According to the stats, this Melbourne Victory side are the worst in club history.
Few will be surprised by the news that Melbourne Victory have sacked Marco Kurz.
The German manager lasted just 13 games in charge and departs the club with a miserly record of four wins, three draws and six losses.
A win ratio of 30.77 per cent at one of the A-League’s biggest clubs is not good enough.
And while results are one thing, performances have been equally dire.
Sure, Kurz has overseen something of an uplift in recent weeks.
A controversial 3-2 loss to Central Coast Mariners may have been the final nail in Kurz’s coffin, but the two performances prior – a 4-0 thrashing of Newcastle Jets and a 2-1 Christmas derby win over Melbourne City – were the Victory’s best of the season.
But overall, it would be hard to find too many nice things to say about their overall standard this season.
The performances have been met with the results they deserve and because of that Kurz’s sacking can really come as no surprise.
With the Victory scrambling to reshuffle its squad during the January transfer window – Marco Rojas is rumoured to be returning to the club any day now with Corey Brown and Kristijan Dobras set to depart – questions must also be raised about club recruitment and the role Kurz played in that process.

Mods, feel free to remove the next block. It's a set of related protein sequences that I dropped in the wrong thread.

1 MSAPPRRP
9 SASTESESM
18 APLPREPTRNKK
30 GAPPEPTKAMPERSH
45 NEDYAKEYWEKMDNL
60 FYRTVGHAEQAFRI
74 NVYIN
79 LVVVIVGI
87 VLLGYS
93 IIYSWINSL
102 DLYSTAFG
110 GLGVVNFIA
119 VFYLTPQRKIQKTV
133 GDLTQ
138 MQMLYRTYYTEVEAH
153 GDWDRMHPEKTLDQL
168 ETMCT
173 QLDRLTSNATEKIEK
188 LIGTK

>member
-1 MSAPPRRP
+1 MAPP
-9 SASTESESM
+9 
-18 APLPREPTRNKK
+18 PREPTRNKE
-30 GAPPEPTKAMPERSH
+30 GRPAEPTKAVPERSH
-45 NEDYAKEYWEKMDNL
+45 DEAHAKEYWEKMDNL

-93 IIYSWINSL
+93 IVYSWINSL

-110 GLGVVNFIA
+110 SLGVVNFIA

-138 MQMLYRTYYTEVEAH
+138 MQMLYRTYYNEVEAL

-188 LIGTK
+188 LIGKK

In Kurz’s defence, he was appointed late in the off-season, not being appointed until June, so no doubt many transfer plans were completed prior or at least set in motion prior to the German’s arrival.
For that reason, one can have sympathy for Kurz’s plight.
But regardless of his involvement in the recruitment of players, the squad at his disposal is better than the results achieved.
The lack of a clearly defined style has also been a real plague. Kurz failed to adapt his approach to the players he had available and while his workmanlike style enjoyed some success with Adelaide United, it was not the right fit for a club with the mercurial talents of players like Ola Toivonen and Robbie Kruse.
Dobras is set to depart the club, but his struggles have largely matched by the other foreign recruits, including former Denmark international Jakob Poulsen.
Did these players become bad players overnight? Or were they simply not being played to their strengths?
Regardless, Kurz’s inability to find the answer to those questions – and the fact it took ten games to start making those changes – lies at the heart of Victory’s decision to move now.
The task ahead of Kurz, the first coach of the post-Kevin Muscat era, was always going to be tough, but he never looked like he had grasped the opportunity before him nor captured the attention of his players.
Victory has a big decision ahead d plenty of time to get it right, with second assistant Carlos Salvachua set to take the reins until the end of the season.
Kurz was not the right fit, but if the board gets the decision on his replacement wrong again, then serious questions will be posed of the club’s higher-ups.